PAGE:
Half term at National Trust

Round & About

Marlborough

Autumn is the perfect time to get outside with the family and create unforgettable moments this October half-term. With all kinds of family-friendly events, woodland adventure days and spooktacular Halloween trails on offer, the kids won’t get bored at the many National Trust properties in the area.

Here are just a few ideas for you –

Basildon Park, near Reading, RG8 9NR  
01491 672382
Whether it’s brilliant autumn sunshine, or slightly damp autumn drizzle, there are plenty of opportunities for children to get out of the house this October half-term and enjoy Basildon Park. There’s the Wild Play Trail, open all year round, the half-term trail, and a natural play area for little ones. Come along and get stuck into a day out at Basildon Park from Saturday 26th October until Sunday 3rd November.
Half-term trail: Minibeasts 
Pick up a trail leaflet from visitor reception and search the parkland for creepy crawlies to win a prize. £2

The Vyne, near Basingstoke, RG24 9HL (just over the border in Hampshire) 
01256 883858
Young witches, ghosts and all manner of things can wander The Vyne’s gardens enjoying Halloween trails for all ages. Two mysterious trails will keep under 7s and over 8s entertained. Families can embark on their challenge by paying normal admission and £2 for each Halloween trail sheet at Visitor Reception from Saturday 26th October to Sunday 3rd November, 10am-5pm
Halloween spotter trail (up to age 7)
In the gardens, collect your £2 activity sheet from the Halloween tent and look out for 10 photos of animals mistakenly linked with witchcraft. Return your completed sheet to the tent for a chocolate prize. £2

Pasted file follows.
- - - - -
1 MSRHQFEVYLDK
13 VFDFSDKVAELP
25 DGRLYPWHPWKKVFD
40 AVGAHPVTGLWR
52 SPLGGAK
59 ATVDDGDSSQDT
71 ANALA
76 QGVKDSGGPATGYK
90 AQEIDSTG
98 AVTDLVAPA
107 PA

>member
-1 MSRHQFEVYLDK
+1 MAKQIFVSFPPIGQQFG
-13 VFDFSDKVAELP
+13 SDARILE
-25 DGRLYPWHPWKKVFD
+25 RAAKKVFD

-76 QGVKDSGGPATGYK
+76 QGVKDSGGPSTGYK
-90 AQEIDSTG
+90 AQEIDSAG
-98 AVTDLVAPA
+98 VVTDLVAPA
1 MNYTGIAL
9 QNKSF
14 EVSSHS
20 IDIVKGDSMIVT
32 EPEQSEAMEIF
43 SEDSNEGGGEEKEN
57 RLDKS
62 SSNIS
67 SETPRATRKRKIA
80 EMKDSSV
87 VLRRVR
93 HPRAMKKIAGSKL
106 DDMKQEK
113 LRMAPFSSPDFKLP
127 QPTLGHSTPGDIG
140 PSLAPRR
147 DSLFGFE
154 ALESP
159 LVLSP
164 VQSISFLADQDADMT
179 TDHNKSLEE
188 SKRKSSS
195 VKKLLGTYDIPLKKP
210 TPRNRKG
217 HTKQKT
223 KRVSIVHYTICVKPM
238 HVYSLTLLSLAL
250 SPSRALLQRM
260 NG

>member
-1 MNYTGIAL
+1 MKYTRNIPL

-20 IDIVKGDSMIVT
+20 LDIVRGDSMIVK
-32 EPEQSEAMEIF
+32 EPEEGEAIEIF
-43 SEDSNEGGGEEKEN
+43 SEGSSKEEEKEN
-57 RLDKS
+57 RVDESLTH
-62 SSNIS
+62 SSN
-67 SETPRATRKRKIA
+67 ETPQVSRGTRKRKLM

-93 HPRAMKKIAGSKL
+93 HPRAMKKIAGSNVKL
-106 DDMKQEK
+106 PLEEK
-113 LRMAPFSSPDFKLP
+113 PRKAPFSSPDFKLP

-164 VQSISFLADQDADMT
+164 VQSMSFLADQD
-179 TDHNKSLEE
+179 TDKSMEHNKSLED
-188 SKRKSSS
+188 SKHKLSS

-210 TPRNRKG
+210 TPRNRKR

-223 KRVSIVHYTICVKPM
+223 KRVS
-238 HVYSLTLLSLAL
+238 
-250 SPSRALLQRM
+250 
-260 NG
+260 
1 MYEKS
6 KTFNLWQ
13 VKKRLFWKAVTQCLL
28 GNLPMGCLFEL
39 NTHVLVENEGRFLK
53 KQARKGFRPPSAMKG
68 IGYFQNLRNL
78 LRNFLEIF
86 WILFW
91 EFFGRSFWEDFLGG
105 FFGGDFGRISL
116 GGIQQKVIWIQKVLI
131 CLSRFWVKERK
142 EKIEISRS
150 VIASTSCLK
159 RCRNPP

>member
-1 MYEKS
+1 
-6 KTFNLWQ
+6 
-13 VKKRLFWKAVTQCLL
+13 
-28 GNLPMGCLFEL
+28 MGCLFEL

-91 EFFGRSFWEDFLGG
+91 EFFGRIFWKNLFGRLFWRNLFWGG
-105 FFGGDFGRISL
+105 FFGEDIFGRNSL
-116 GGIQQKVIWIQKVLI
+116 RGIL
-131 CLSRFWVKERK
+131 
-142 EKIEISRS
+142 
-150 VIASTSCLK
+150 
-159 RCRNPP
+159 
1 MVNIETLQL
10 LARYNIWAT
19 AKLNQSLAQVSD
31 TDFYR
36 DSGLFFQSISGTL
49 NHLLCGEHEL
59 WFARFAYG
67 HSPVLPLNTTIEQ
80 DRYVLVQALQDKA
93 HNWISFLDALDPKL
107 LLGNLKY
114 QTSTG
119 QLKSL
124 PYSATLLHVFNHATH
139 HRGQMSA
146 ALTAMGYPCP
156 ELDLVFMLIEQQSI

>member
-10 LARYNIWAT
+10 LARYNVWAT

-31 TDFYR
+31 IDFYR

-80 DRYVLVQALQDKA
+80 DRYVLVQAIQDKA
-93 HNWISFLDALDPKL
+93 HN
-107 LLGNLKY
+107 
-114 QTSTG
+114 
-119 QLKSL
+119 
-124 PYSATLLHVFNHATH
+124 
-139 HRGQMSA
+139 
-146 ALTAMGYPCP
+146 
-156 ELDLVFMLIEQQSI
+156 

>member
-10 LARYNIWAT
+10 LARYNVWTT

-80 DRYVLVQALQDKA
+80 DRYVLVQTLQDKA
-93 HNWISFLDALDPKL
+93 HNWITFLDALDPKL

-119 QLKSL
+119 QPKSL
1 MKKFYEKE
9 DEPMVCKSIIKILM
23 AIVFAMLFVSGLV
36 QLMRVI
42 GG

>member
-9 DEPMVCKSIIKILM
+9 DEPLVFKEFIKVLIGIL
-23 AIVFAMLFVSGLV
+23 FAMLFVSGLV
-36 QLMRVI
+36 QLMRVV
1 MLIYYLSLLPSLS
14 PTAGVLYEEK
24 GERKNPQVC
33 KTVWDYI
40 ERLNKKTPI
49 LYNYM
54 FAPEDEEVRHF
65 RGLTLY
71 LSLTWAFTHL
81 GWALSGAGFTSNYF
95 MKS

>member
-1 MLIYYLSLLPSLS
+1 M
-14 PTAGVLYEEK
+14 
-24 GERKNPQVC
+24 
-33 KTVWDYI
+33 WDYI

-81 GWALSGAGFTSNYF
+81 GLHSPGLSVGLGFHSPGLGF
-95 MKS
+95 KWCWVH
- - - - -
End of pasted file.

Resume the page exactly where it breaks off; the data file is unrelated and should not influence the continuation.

Halloween rune trail (ages 8+)
On this mystical adventure through The Vyne’s gardens, decipher 16th-century runes to reveal a secret word. Collect your £2 activity sheet from the Halloween tent and look out for ten signs hidden around the gardens. Each sign will translate a symbol into a normal letter. Write each letter in the corresponding box on your activity sheet to work out the mystery word. At the end, return to the Halloween tent to collect your chocolate prize. £2

The Buscot and Coleshill Estates, near Faringdon, SN6 7PT 
01793 762209
As we head into Autumn, we’re making the most of the last summer sunshine and welcoming in the season of golden hues. With half-term fun at Badbury woods on our Autumn Scavenger hunt for children, flower arranging with pumpkins workshop and our November term of Coleshill Critters.
Autumn scavenger hunt at Badbury Woods
Monday 28th October – Friday 1st November, 11am-2pm
Become a nature detective and see what you can find in the woods. £3

Chastleton House and Gardens, near Moreton-in-Marsh, GL56 0SU 
01608 674981
Join the Halloween spooky ghosts and ghouls themed trail at Chastleton in the Cotswolds, abundant in local tales and legends of spooky happenings and ghoulish goings on. The house at Chastleton, however, is not known for its ghost stories and there are no tales of spooky sightings or strange feelings passed down from generation to generation.
But this Halloween half term, explore some of the local legends and stories from around the area in the ghosts, witches and ghouls trail running from Saturday 26th October to Sunday 3rd November, 1pm – 4pm. £2.50